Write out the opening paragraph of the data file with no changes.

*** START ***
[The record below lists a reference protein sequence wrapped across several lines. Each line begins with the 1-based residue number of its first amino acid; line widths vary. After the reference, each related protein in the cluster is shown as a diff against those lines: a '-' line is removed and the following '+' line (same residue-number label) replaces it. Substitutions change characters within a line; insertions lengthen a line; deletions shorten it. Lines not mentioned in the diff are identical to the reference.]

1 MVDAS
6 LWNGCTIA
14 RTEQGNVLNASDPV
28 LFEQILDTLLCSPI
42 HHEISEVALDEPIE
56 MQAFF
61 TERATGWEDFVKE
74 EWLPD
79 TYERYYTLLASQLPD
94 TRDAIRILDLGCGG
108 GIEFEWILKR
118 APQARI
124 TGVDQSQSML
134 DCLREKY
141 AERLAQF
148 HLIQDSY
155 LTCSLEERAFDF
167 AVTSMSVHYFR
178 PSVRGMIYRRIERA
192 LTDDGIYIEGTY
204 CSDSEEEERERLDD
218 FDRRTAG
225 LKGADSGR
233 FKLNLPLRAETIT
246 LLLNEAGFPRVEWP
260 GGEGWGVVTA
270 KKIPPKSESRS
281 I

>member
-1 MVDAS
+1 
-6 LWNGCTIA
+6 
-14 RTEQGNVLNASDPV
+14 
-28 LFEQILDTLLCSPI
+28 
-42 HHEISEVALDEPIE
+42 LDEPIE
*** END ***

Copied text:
[The record below lists a reference protein sequence wrapped across several lines. Each line begins with the 1-based residue number of its first amino acid; line widths vary. After the reference, each related protein in the cluster is shown as a diff against those lines: a '-' line is removed and the following '+' line (same residue-number label) replaces it. Substitutions change characters within a line; insertions lengthen a line; deletions shorten it. Lines not mentioned in the diff are identical to the reference.]